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Morbert

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*[Moderator's note: Thread spun off from previous discussion as it is more technical.]*

Yes. The math by itself does not tell you when to apply Rule 7. A human always has to put that in by hand.

Adding to this: the formalism of QM is quite flexible when it comes to applying the projection postulate. We can even apply it before the time of measurement.

Consider a preparation (at time ##t_0##) of a quantum system ##\psi## and detector ##D## that performs a nondestructive, projective measurement of observable ##A = \sum_i a_i |a_i\rangle\langle a_i|## at time ##t_1##. The outcome is perceived by the experimenter at ##t_2##. This scenario implies the unitary evolution $$U(t_1,t_0)|\psi,D\rangle = \sum_i c_i |a_i,D_i\rangle$$ We might consider the collapse to eigenvalue ##a_i## occur at time ##t_2 > t > t_1## E.g. The non-unitary evolution $$C^\dagger_{i}|\psi,D\rangle = U(t_2,t)|a_i\rangle\langle a_i|U(t,t_1)U(t_1,t_0)|\psi,D\rangle$$ with probability $$p(a_i) = \mathrm{Tr}\{|\psi,D\rangle\langle\psi,D|C_i\}$$ or we can consider the collapse to occur before the measurement at ##t_1 > t > t_0## E.g. $$C'^\dagger_{i}|\psi,D\rangle = U(t_2,t_1)U(t_1,t)|a_i\rangle\langle a_i|U(t,t_0)|\psi,D\rangle$$ and the probability will be $$p(a_i) = \mathrm{Tr}\{|\psi,D\rangle\langle\psi,D|C'_i\} = \mathrm{Tr}\{|\psi,D\rangle\langle\psi,D|C_i\}$$ We can liberally construct these "collapsing" non-unitary evolutions so long as it is always the case that $$\mathrm{Re}\left[\mathrm{Tr}\{C^\dagger_i|\psi,D\rangle\langle\psi,D|C_j\}\right] \approx 0, i\neq j$$ (see equation 4.5 and 4.6 in [1])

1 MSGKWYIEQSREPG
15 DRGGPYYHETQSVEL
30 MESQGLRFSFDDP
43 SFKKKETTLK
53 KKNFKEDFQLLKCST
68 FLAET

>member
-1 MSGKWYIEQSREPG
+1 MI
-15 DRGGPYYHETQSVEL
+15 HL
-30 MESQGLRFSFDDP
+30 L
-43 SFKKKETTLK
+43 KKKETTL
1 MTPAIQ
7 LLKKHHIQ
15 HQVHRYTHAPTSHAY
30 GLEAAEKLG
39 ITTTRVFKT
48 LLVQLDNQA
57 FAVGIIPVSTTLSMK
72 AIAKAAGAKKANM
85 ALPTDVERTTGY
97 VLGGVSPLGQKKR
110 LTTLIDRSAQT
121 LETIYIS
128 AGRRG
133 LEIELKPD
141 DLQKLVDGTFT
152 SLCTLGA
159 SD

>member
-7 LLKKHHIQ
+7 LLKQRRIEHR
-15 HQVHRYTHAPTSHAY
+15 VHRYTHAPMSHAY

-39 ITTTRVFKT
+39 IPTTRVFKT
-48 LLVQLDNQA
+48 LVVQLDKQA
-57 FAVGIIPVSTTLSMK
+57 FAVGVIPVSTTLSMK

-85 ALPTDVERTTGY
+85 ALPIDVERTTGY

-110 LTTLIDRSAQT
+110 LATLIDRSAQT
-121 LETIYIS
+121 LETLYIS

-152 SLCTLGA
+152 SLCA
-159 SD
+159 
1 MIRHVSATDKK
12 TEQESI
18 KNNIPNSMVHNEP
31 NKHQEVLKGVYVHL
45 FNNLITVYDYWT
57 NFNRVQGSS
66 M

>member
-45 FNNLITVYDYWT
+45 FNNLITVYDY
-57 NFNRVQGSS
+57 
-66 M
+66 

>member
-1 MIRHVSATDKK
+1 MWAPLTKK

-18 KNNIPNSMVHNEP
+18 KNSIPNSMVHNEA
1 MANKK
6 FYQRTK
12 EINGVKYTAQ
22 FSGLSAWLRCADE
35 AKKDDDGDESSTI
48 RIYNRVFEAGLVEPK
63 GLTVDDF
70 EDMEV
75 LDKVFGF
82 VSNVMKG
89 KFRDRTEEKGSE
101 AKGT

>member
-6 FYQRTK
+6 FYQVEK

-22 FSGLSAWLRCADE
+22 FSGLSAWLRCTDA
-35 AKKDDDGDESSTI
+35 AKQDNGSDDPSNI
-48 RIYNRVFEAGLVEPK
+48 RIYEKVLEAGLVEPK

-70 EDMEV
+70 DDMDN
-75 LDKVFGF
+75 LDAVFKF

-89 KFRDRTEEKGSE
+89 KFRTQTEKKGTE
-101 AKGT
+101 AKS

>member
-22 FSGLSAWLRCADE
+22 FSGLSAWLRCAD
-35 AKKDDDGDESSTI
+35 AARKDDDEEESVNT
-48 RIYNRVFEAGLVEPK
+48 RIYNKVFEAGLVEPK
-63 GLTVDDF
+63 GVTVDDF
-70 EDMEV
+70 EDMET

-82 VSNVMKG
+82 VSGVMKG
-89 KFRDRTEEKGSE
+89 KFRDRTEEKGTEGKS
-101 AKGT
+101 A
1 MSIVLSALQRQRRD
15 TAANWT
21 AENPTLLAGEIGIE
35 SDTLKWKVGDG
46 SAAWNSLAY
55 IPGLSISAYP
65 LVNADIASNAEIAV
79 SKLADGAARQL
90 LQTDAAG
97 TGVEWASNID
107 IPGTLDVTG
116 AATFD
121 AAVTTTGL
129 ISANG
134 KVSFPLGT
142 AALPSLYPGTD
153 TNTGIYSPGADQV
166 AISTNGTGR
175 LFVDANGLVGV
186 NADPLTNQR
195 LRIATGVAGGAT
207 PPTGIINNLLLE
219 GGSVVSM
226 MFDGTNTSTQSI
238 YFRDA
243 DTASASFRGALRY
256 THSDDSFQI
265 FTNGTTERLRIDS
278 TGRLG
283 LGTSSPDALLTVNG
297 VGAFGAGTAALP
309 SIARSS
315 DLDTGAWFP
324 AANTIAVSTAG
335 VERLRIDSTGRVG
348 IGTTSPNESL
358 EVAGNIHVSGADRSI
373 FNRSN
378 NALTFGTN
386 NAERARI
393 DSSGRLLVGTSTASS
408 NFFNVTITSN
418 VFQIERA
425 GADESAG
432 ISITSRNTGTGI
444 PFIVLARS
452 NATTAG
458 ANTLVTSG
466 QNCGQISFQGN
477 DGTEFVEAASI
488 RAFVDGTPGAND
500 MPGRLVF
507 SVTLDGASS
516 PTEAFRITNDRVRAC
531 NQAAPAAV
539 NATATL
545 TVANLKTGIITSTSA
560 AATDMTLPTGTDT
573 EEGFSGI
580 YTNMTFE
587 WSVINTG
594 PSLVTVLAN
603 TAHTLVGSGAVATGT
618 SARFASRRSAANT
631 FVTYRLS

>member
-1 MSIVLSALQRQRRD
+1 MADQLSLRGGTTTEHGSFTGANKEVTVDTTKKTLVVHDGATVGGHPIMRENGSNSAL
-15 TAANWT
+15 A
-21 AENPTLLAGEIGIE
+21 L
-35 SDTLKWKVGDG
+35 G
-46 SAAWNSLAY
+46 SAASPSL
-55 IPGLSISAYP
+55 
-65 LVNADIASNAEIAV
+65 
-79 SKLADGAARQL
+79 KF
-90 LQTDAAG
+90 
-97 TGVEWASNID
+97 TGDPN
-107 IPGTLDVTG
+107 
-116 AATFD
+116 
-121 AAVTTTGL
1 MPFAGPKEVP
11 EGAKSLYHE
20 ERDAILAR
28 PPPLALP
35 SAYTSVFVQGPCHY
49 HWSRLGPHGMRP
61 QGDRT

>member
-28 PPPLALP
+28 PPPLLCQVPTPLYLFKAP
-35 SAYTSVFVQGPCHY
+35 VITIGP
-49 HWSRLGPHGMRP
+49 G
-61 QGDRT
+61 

Of course, if we commit ourselves to a particular interpretation that says the projection postulate is an actual physical process, then additional constraints will come into play. But so long as the above condition is met, the formalism will return consistent and reliable probabilities for whatever and whenever we project.

[1] https://arxiv.org/pdf/gr-qc/9210010.pdf

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